You have worked hard your whole life. You’ve acquired many things you keep in your home.
Some of them probably have a high resale value. Others are meaningful to you for sentimental reasons.
The last thing you want is for a thief to break in and steal valuables you’ve accumulated through the years. In a matter of moments, they could all be gone.
Hopefully you’ve taken steps to secure your home. But it’s possible someone could still break in and rob you blind. That’s why it’s crucial to have your most valuable items hidden as well as possible.
A game I was pretty good at as a kid was hide-and-seek. Especially the hiding part. For one thing, I was small enough to fit into some spaces most kids couldn’t.
But the number one reason I was often able to avoid detection is because I learned to hide in places where the seeker would not look.
My strategy was that, whenever, possible, I’d hide in a place where I knew the seeker had already looked.
If I was hiding under a pile of clothes in a bedroom, for example, and I could hear my brother looking for me in the bathroom, I would try to sneak into the bathroom after he’d gone on to another room.
He might have found me in my original hiding place under the clothes. But he wouldn’t think to look in the bathroom again after not seeing me there. So, I’d be safe.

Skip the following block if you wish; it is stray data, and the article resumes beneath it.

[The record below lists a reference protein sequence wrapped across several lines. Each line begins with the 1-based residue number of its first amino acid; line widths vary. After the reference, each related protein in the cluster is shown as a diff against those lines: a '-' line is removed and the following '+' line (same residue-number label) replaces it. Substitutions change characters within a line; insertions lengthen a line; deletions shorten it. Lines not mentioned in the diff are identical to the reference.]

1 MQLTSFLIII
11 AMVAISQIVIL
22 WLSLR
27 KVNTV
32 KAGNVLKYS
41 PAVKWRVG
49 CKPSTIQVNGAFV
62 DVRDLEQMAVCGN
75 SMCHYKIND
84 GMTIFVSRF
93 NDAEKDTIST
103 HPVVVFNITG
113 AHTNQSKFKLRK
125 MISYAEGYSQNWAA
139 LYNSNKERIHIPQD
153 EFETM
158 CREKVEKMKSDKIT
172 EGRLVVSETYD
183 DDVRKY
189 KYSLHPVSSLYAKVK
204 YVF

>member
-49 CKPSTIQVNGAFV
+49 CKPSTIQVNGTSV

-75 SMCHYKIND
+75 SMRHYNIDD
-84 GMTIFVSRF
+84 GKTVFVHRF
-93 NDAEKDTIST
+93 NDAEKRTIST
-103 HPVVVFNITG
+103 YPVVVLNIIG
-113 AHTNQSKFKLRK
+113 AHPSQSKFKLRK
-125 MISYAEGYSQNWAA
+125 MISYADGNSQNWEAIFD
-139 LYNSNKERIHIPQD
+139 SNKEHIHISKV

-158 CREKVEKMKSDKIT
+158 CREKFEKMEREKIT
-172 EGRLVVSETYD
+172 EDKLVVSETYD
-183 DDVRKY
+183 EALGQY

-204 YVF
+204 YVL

What’s worth hiding?
The lesson here is that if you want to increase the likelihood that an item in your home will not be found, hide it where you think they won’t look.
Among the many things you would be well off hiding are cash, jewelry, electronics and essential documents.
As well as any personal items that would mean a lot more to you than to a thief, but which might get scooped up during a heist.
Whatever it is, hide it so well that an intruder might be looking directly at the container in which it’s hidden and not even consider trying to find it there.
Here are some examples in the kitchen. Hide small items such as cash and jewelry in a can of soup. Open the can from the bottom, enjoy the soup, rinse out the can thoroughly, and put your items in it.
Replace the can bottom and place the can at the bottom of a stack of other canned goods. Even if the thief somehow ends up grabbing that can, he’ll notice the top is still on it.
Another kitchen option is putting cash in a zip-top bag and placing two pieces of Styrofoam around it. Such as what steaks are packaged in. Wrap the whole thing in aluminum foil and place it in your freezer. Now that’s some cold, hard cash.
Do you keep plants on a kitchen window sill? If so, perhaps they’d like an imaginary friend. Add a fake plant to the group and bury cash within a zip-top bag in the fake soil.
Family room foolery
Let’s move on to the family room. Picture this. Sandwich your cash or another thin valuable between two pieces of cardboard backing within a difficult-to-reach picture frame.
Even if the thief pulls the frame from the wall and looks at the back of it, he’s unlikely to rip out the cardboard to examine it further.
Select one or two of the heaviest objects in your house, such as an entertainment center or piano. Place cash in an envelope under it.
It’s unlikely a burglar will expend enough energy to try to move those huge objects.
Toys & tricks